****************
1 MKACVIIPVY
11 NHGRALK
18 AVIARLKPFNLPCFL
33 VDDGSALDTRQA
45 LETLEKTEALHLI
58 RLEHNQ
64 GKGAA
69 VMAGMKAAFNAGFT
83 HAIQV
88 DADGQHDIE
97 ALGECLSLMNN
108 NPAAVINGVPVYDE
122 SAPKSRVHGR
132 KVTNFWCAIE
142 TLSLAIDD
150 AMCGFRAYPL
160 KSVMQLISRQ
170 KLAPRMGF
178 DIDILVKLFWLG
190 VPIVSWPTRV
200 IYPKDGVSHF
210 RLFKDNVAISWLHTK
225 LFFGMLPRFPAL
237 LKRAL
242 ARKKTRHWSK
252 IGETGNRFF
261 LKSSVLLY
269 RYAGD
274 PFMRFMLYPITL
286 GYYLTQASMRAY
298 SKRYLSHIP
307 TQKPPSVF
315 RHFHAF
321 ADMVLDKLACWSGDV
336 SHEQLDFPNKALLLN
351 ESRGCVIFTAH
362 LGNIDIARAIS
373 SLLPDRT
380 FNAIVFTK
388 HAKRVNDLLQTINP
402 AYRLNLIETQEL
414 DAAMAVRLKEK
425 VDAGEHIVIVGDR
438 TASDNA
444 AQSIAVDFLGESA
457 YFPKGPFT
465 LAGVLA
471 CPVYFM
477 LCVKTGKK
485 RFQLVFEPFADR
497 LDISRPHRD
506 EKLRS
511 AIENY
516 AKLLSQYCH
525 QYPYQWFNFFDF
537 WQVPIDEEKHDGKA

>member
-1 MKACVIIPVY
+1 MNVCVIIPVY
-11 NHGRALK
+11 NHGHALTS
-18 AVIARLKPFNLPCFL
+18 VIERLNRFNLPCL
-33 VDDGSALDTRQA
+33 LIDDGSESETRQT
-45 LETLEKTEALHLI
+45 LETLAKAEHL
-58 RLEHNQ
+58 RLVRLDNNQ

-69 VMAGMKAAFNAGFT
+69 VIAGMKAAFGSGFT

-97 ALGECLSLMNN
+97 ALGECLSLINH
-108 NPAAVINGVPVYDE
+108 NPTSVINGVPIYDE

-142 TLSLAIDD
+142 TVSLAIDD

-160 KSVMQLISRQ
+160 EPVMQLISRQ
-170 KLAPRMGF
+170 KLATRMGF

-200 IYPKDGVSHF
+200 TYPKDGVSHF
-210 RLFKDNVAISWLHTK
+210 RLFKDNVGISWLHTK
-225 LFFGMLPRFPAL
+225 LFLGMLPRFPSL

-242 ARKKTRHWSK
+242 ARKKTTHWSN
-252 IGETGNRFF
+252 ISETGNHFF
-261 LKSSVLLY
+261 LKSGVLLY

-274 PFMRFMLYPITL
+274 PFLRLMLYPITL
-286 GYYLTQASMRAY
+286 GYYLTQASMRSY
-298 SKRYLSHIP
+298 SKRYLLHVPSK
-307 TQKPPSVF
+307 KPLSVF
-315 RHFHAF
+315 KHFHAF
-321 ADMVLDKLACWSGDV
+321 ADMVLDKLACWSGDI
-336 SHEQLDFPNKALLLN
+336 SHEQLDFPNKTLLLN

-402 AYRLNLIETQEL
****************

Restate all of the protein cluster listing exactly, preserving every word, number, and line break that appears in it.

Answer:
1 MKACVIIPVY
11 NHGRALK
18 AVIARLKPFNLPCFL
33 VDDGSALDTRQA
45 LETLEKTEALHLI
58 RLEHNQ
64 GKGAA
69 VMAGMKAAFNAGFT
83 HAIQV
88 DADGQHDIE
97 ALGECLSLMNN
108 NPAAVINGVPVYDE
122 SAPKSRVHGR
132 KVTNFWCAIE
142 TLSLAIDD
150 AMCGFRAYPL
160 KSVMQLISRQ
170 KLAPRMGF
178 DIDILVKLFWLG
190 VPIVSWPTRV
200 IYPKDGVSHF
210 RLFKDNVAISWLHTK
225 LFFGMLPRFPAL
237 LKRAL
242 ARKKTRHWSK
252 IGETGNRFF
261 LKSSVLLY
269 RYAGD
274 PFMRFMLYPITL
286 GYYLTQASMRAY
298 SKRYLSHIP
307 TQKPPSVF
315 RHFHAF
321 ADMVLDKLACWSGDV
336 SHEQLDFPNKALLLN
351 ESRGCVIFTAH
362 LGNIDIARAIS
373 SLLPDRT
380 FNAIVFTK
388 HAKRVNDLLQTINP
402 AYRLNLIETQEL
414 DAAMAVRLKEK
425 VDAGEHIVIVGDR
438 TASDNA
444 AQSIAVDFLGESA
457 YFPKGPFT
465 LAGVLA
471 CPVYFM
477 LCVKTGKK
485 RFQLVFEPFADR
497 LDISRPHRD
506 EKLRS
511 AIENY
516 AKLLSQYCH
525 QYPYQWFNFFDF
537 WQVPIDEEKHDGKA

>member
-1 MKACVIIPVY
+1 MNVCVIIPVY
-11 NHGRALK
+11 NHGHALTS
-18 AVIARLKPFNLPCFL
+18 VIERLNRFNLPCL
-33 VDDGSALDTRQA
+33 LIDDGSESETRQT
-45 LETLEKTEALHLI
+45 LETLAKAEHL
-58 RLEHNQ
+58 RLVRLDNNQ

-69 VMAGMKAAFNAGFT
+69 VIAGMKAAFGSGFT

-97 ALGECLSLMNN
+97 ALGECLSLINH
-108 NPAAVINGVPVYDE
+108 NPTSVINGVPIYDE

-142 TLSLAIDD
+142 TVSLAIDD

-160 KSVMQLISRQ
+160 EPVMQLISRQ
-170 KLAPRMGF
+170 KLATRMGF

-200 IYPKDGVSHF
+200 TYPKDGVSHF
-210 RLFKDNVAISWLHTK
+210 RLFKDNVGISWLHTK
-225 LFFGMLPRFPAL
+225 LFLGMLPRFPSL

-242 ARKKTRHWSK
+242 ARKKTTHWSN
-252 IGETGNRFF
+252 ISETGNHFF
-261 LKSSVLLY
+261 LKSGVLLY

-274 PFMRFMLYPITL
+274 PFLRLMLYPITL
-286 GYYLTQASMRAY
+286 GYYLTQASMRSY
-298 SKRYLSHIP
+298 SKRYLLHVPSK
-307 TQKPPSVF
+307 KPLSVF
-315 RHFHAF
+315 KHFHAF
-321 ADMVLDKLACWSGDV
+321 ADMVLDKLACWSGDI
-336 SHEQLDFPNKALLLN
+336 SHEQLDFPNKTLLLN

-402 AYRLNLIETQEL